Rotative movement in both clockwise and counterclockwise direction is given the pinion shaft 45 through rotation of worm gear 49, which is freely mounted on the lower end of the shaft 45 and drives the latter through friction clutch assembly 5I. This friction clutch assembly is of conventional design, and includes a flanged collar 53 secured to the under side of the worm gear 49 with the enlarged annular portion thereof Vresting against a friction disc 55 carried by a hanged cylinder 51 keyed to the lower end of the shaft 4,5. The requisite amount of frictional tension between the anged members 53 and friction device 55 on ange 5'.' is provided by coil spring 59 bearing against the under side of the flange member 5?, whereby the tension of the spring thereagainst may be readily regulated by adjusting the end nut 5i carrying washer 53 and forming `the base for the lower end of the coil spring 59. Worm gear 49 is rotated in either direction by engagement with the worm 65 carried on horizontal shaft '61. This shaft 6l' is supported in spaced bearing blocks 69 resting on the base plate 3 and the worm 55 is restrained against longitudinal movement by positioning the worm v65 within the side'bearings 59 as best shown in Fig. 2. The shaft Si is rotated through drive gears 'H and 'i3 which are selectively engaged by pinion 15 or 'through drive gear il, respectively, which are freely mounted on Va spaced, parallel shaft 79, carried in bearing brackets Si A freely rotatable reversing gear 83 is carried on a stub shaft 85 mounted 'through one side bearing bracket 8i and is driven by engagement with gear 'I1 'so as to transmit power from shaft IS in a reverse direction to drive 'gear 'I3 and shaft G1.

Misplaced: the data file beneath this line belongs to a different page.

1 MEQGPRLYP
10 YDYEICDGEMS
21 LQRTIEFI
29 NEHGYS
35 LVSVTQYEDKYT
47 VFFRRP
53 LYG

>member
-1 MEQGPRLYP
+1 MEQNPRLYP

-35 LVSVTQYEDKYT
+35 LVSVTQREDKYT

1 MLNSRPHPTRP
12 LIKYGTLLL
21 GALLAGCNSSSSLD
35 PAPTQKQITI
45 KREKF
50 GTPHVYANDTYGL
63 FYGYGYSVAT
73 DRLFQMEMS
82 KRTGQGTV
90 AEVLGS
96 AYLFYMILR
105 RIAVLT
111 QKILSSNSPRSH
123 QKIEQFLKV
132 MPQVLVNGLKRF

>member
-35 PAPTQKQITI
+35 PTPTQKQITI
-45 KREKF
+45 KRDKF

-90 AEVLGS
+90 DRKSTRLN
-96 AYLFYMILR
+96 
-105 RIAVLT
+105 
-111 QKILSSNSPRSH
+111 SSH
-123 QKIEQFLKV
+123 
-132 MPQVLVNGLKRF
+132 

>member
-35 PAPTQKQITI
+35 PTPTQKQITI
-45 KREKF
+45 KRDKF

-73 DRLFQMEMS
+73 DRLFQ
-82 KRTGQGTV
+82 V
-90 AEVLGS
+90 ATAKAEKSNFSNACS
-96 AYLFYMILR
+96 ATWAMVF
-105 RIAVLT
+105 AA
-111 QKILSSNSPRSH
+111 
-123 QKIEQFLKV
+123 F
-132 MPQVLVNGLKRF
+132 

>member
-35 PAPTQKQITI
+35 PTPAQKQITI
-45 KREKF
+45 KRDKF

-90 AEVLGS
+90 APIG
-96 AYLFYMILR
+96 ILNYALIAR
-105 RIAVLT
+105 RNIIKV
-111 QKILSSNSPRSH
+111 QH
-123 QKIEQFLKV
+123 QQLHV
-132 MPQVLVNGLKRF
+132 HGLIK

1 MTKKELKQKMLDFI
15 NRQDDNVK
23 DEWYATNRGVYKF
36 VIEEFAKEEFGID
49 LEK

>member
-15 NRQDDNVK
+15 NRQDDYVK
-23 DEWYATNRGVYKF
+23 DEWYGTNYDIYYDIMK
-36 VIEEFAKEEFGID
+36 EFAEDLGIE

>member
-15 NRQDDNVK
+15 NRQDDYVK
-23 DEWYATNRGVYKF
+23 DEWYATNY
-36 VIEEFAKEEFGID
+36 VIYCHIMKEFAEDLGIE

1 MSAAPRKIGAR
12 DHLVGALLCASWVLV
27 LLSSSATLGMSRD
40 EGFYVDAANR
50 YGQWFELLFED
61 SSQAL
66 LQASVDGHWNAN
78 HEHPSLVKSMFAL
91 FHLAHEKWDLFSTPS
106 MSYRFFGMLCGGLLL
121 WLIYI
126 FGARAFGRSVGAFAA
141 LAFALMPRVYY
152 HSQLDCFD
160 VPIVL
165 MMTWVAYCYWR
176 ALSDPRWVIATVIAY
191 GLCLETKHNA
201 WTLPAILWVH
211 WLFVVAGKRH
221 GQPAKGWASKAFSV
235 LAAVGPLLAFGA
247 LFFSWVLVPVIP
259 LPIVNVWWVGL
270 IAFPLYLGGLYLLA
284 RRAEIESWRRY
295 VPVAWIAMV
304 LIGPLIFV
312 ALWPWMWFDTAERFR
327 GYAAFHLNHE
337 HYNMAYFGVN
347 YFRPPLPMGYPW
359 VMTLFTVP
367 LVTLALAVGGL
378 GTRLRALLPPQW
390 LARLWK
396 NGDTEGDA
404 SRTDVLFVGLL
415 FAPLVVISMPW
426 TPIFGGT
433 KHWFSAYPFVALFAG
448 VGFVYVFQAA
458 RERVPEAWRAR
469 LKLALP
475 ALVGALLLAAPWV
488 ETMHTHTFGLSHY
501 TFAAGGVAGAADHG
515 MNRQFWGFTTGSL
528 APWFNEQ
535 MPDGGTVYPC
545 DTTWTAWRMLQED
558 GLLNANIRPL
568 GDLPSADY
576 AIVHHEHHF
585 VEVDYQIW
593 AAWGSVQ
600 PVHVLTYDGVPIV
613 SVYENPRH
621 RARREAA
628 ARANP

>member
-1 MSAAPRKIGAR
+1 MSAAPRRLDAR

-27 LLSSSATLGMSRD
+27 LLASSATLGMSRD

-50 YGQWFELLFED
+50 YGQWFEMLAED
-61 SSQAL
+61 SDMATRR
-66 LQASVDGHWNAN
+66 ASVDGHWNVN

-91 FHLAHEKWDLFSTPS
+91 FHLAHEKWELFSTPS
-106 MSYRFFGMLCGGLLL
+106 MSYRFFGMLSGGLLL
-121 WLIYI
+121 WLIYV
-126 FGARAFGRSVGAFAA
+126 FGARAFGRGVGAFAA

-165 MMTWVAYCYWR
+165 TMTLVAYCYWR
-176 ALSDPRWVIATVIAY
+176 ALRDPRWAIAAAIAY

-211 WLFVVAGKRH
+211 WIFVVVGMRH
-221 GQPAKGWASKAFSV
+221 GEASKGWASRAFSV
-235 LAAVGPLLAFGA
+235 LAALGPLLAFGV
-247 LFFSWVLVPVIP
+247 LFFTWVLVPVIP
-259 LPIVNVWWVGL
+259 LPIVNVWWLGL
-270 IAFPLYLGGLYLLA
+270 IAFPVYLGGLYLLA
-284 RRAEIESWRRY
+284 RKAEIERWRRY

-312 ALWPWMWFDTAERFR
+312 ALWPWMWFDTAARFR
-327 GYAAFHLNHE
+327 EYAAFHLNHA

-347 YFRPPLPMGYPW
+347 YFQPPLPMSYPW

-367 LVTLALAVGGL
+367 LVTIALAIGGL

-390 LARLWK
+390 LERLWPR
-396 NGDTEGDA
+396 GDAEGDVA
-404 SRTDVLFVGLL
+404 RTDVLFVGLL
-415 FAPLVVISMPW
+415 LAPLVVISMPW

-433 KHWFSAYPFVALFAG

A hand control lever 8'( for applying power from shaft 79 to shaft B1 is pivotally mounted on a horizontal pin 89 and carries a stud 9i for engagement with `annular recess 93 formed in a slidable toothed clutch collar 95 that is keyed tothe shaft 'i9 and permits selective engagement of the 'end teeth 97 with teeth 95 and li formed on the adjacent ends of pinion 'I5 and gear 71, respectively. Power is applied to the power shaft 79 through worm gear lts driven by the worm H35 'c'arriedon the motor shaft l0? of the electric motor |59.